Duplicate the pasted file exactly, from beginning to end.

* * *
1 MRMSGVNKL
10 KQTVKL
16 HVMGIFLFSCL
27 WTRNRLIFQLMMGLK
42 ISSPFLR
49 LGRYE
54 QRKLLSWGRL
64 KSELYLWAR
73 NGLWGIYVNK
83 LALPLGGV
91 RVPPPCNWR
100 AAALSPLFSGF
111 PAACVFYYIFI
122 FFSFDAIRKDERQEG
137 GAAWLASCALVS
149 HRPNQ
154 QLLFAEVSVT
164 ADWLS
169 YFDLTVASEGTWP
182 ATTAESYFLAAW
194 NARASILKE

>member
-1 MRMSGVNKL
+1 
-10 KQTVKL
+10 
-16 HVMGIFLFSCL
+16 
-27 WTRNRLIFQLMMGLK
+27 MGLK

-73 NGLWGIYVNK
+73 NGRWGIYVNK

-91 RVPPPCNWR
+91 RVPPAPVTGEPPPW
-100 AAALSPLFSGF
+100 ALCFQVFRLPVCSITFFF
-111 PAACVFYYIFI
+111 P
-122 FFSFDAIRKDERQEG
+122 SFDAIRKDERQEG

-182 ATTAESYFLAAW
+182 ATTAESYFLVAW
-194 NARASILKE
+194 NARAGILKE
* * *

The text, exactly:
1 MRMSGVNKL
10 KQTVKL
16 HVMGIFLFSCL
27 WTRNRLIFQLMMGLK
42 ISSPFLR
49 LGRYE
54 QRKLLSWGRL
64 KSELYLWAR
73 NGLWGIYVNK
83 LALPLGGV
91 RVPPPCNWR
100 AAALSPLFSGF
111 PAACVFYYIFI
122 FFSFDAIRKDERQEG
137 GAAWLASCALVS
149 HRPNQ
154 QLLFAEVSVT
164 ADWLS
169 YFDLTVASEGTWP
182 ATTAESYFLAAW
194 NARASILKE

>member
-1 MRMSGVNKL
+1 
-10 KQTVKL
+10 
-16 HVMGIFLFSCL
+16 
-27 WTRNRLIFQLMMGLK
+27 MGLK

-73 NGLWGIYVNK
+73 NGRWGIYVNK

-91 RVPPPCNWR
+91 RVPPAPVTGEPPPW
-100 AAALSPLFSGF
+100 ALCFQVFRLPVCSITFFF
-111 PAACVFYYIFI
+111 P
-122 FFSFDAIRKDERQEG
+122 SFDAIRKDERQEG

-182 ATTAESYFLAAW
+182 ATTAESYFLVAW
-194 NARASILKE
+194 NARAGILKE